5. One bright spot is demand for financing in Asia. Demand for almost every segment of Asian finance is also growing – trade and structured trade finance, cross-border corporate lending, infrastructure finance, capital-raising in equity and bond markets, corporate treasury services and wealth management. Trade finance is driven by burgeoning Asian trade, which is projected to grow at about 8.3% per annum. By 2020, 60% of global trade will have an Asian component2. Corporate funding needs in Asia are also growing, with 57% of Asia Pacific business leaders expecting their funding needs to increase over the next 2 to 3 years, compared to 32% in Europe3. On infrastructure finance, we are familiar with ADB’s estimates that Asian infrastructure spending is expected to amount to US$8 trillion from 2010 to 2020.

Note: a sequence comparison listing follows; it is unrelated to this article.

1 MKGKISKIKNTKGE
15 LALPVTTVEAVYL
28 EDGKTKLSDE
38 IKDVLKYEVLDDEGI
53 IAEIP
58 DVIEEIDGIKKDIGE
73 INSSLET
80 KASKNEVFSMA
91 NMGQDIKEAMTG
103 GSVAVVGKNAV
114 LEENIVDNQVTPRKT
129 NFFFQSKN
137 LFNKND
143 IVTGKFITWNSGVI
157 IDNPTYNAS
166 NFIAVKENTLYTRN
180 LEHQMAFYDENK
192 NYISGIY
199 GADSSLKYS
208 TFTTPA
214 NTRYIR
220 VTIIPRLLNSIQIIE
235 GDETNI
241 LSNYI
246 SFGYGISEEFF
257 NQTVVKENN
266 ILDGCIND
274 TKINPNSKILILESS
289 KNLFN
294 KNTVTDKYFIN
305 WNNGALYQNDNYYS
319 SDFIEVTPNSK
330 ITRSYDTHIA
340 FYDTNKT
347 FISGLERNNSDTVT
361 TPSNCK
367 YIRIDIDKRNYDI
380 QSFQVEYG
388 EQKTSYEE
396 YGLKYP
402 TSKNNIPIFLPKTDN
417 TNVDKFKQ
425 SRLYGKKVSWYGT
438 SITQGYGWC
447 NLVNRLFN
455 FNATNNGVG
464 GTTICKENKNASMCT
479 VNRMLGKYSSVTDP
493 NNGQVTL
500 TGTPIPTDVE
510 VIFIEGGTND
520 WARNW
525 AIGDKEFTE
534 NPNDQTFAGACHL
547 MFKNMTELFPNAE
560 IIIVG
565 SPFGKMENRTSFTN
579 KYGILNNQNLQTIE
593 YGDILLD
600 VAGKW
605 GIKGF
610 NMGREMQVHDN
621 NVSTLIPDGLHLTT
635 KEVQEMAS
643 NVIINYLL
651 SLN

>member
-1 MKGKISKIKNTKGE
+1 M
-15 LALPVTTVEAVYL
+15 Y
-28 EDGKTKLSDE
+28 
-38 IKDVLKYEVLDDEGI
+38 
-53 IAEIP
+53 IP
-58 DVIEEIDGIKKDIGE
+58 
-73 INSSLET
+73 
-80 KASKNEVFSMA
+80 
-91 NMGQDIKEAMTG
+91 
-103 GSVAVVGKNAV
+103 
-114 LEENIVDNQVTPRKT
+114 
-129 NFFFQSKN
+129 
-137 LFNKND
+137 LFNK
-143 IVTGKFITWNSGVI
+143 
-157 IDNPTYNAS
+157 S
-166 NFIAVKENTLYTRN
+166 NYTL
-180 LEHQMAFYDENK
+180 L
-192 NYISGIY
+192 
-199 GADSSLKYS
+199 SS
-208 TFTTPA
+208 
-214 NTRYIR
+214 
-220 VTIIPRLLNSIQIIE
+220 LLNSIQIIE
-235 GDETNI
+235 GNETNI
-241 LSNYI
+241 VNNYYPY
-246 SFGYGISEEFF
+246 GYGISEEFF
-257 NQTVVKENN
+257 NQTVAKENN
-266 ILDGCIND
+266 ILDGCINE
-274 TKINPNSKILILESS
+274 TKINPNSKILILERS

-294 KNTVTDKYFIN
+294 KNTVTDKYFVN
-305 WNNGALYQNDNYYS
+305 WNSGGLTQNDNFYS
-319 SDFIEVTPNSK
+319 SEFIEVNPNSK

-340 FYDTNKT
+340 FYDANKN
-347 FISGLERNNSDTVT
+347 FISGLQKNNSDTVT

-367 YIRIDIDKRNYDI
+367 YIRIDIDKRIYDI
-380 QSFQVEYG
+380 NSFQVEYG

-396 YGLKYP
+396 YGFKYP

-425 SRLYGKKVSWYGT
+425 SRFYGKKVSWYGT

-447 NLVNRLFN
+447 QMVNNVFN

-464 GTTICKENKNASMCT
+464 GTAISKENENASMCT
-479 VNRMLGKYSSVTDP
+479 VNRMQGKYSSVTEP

6. To meet this strong demand, there is scope to broaden and deepen financial intermediation in Asia. However, this is likely to take place against some headwinds caused by (i) European bank deleveraging (ii) banks’ diminished ability to provide long-term financing arising from revised Basel capital rules. Nevertheless, we are unlikely to see sudden dislocation in the Asian financing landscape because of the following:
6.1. First, Asian banks remain well-capitalised, and notwithstanding cost/deleveraging pressures, international banks will want to preserve their Asian franchises given Asia’s stronger growth potential relative to other regions.